Text Encoding Projects for Small Institutions

January 12, 2010 by

Case Western Reserve University’s Kelvin Smith Library is in the first year of a five-year project to digitize and text-encode books on this area’s history. The project, Cleveland, Ohio and the Western Reserve Digital Text Collection, contains over 100 texts on the history of Cleveland and its surrounding area, which date from the early-nineteenth to early-twentieth century, and cover a wide array of subjects, including: ethnic groups in and around Cleveland; Cleveland charity organizations; and historical homes and landmarks of Cleveland and Cuyahoga County. This project has presented a few challenges, two of which are:

  • Training staff, who have different skill levels and other job responsibilities, in text encoding.
  • Finding ways to make use of the encoded text to deliver a web-based environment that allows for in-depth research and analysis.

I hope to explore these two challenges at THATcamp. Specifically, what are some training tools and resources that institutions currently use to train staff? Who exactly comprises staff for such projects? Would there be an interest in pursuing a collaborative online open source training environment, and if so, what would be the details? In regards to the second challenge, we are encoding both typewritten, book-length material and handwritten manuscripts, each of which have their own encoding nuances. What are some ways to create a data structure that can accommodate such diverse materials? How do institutions determine an effective infrastructure to account for text encoding projects?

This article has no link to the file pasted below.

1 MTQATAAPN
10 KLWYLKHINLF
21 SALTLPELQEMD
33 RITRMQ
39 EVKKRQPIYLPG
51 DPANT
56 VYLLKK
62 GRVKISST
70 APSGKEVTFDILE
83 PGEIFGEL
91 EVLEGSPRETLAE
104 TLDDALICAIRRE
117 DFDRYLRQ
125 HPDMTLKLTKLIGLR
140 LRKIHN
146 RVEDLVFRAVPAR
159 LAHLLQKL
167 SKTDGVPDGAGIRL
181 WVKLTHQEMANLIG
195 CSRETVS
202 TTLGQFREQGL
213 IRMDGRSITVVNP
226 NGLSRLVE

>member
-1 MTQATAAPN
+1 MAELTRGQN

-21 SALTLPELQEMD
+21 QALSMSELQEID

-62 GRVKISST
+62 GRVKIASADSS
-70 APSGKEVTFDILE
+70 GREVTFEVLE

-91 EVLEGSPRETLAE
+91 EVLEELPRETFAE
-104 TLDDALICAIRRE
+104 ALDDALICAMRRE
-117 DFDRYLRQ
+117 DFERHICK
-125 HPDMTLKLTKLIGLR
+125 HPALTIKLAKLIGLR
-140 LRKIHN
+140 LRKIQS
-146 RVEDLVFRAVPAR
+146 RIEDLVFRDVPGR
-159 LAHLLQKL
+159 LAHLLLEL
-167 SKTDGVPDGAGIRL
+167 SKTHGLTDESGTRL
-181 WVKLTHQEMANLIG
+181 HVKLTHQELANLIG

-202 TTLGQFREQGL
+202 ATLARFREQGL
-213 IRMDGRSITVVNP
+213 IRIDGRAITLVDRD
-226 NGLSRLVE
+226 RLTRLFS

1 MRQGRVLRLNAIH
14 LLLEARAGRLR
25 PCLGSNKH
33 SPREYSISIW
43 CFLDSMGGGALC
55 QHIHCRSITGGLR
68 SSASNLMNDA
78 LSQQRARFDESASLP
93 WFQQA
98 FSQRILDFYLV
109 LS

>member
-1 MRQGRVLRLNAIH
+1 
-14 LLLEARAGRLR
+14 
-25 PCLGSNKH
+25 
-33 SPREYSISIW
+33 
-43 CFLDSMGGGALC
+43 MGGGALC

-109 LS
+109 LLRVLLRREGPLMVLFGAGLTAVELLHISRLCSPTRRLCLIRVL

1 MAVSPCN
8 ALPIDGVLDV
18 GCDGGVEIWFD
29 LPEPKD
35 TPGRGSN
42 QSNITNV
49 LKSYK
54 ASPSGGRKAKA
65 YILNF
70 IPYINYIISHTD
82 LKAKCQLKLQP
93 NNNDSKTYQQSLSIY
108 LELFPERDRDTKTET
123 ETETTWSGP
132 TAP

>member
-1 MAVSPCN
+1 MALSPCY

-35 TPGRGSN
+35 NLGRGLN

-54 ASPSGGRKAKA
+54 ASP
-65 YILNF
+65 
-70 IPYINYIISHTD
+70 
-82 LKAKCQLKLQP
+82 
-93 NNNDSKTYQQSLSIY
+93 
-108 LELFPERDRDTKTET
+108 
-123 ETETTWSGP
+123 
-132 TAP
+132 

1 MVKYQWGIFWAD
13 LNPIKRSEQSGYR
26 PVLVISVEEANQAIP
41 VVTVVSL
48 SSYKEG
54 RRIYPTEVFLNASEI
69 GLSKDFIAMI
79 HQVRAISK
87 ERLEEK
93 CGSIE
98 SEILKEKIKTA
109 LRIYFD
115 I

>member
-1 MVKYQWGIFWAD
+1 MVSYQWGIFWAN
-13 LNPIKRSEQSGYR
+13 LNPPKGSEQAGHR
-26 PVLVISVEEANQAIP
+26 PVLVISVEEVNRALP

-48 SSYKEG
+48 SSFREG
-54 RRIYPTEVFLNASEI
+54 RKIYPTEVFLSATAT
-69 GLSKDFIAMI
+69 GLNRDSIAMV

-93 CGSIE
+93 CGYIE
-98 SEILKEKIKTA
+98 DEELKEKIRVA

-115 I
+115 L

One Response to Text Encoding Projects for Small Institutions

  1. Profile photo of laura mandell
    laura mandell on January 12, 2010 at 10:26 pm

    Richard:

    I think the idea of creating “a collaborative open source training environment” sounds wonderful. We were trying to do something like that involving Miami students by launching the CHATLab:

    www.muohio.edu/chat

    I noticed that some small liberal arts colleges are banding together to share resources, and we should think about doing so as well, even at bigger universities.

    I look forward to seeing you again.

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